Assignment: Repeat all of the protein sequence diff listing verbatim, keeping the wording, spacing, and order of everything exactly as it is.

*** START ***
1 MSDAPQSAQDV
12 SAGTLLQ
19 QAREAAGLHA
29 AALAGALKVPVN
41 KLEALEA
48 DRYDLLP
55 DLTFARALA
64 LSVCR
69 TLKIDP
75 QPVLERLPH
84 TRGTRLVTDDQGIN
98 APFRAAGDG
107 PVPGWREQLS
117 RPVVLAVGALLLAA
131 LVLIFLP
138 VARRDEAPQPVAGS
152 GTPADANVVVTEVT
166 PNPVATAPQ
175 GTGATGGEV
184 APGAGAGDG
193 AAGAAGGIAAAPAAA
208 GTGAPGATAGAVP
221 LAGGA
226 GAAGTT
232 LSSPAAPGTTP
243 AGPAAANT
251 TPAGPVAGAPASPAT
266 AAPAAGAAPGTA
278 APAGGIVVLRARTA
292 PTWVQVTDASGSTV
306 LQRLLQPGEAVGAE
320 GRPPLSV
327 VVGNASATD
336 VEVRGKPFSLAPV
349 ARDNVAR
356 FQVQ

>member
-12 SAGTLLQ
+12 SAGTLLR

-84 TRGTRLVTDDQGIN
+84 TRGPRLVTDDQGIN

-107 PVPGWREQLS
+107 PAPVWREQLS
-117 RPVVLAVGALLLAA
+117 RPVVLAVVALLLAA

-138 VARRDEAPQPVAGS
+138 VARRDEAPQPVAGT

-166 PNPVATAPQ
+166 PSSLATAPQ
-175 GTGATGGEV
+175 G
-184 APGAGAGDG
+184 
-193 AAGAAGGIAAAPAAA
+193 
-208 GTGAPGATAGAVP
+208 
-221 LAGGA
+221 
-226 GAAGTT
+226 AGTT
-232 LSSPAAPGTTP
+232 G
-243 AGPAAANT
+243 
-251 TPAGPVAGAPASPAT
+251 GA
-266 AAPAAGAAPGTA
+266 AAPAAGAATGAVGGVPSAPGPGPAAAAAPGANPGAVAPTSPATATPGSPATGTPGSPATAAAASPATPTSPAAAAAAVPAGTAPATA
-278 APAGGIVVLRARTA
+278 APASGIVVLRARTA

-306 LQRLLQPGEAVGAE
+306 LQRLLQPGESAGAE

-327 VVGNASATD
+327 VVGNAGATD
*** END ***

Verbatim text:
1 MSDAPQSAQDV
12 SAGTLLQ
19 QAREAAGLHA
29 AALAGALKVPVN
41 KLEALEA
48 DRYDLLP
55 DLTFARALA
64 LSVCR
69 TLKIDP
75 QPVLERLPH
84 TRGTRLVTDDQGIN
98 APFRAAGDG
107 PVPGWREQLS
117 RPVVLAVGALLLAA
131 LVLIFLP
138 VARRDEAPQPVAGS
152 GTPADANVVVTEVT
166 PNPVATAPQ
175 GTGATGGEV
184 APGAGAGDG
193 AAGAAGGIAAAPAAA
208 GTGAPGATAGAVP
221 LAGGA
226 GAAGTT
232 LSSPAAPGTTP
243 AGPAAANT
251 TPAGPVAGAPASPAT
266 AAPAAGAAPGTA
278 APAGGIVVLRARTA
292 PTWVQVTDASGSTV
306 LQRLLQPGEAVGAE
320 GRPPLSV
327 VVGNASATD
336 VEVRGKPFSLAPV
349 ARDNVAR
356 FQVQ

>member
-12 SAGTLLQ
+12 SAGTLLR

-84 TRGTRLVTDDQGIN
+84 TRGPRLVTDDQGIN

-107 PVPGWREQLS
+107 PAPVWREQLS
-117 RPVVLAVGALLLAA
+117 RPVVLAVVALLLAA

-138 VARRDEAPQPVAGS
+138 VARRDEAPQPVAGT

-166 PNPVATAPQ
+166 PSSLATAPQ
-175 GTGATGGEV
+175 G
-184 APGAGAGDG
+184 
-193 AAGAAGGIAAAPAAA
+193 
-208 GTGAPGATAGAVP
+208 
-221 LAGGA
+221 
-226 GAAGTT
+226 AGTT
-232 LSSPAAPGTTP
+232 G
-243 AGPAAANT
+243 
-251 TPAGPVAGAPASPAT
+251 GA
-266 AAPAAGAAPGTA
+266 AAPAAGAATGAVGGVPSAPGPGPAAAAAPGANPGAVAPTSPATATPGSPATGTPGSPATAAAASPATPTSPAAAAAAVPAGTAPATA
-278 APAGGIVVLRARTA
+278 APASGIVVLRARTA

-306 LQRLLQPGEAVGAE
+306 LQRLLQPGESAGAE

-327 VVGNASATD
+327 VVGNAGATD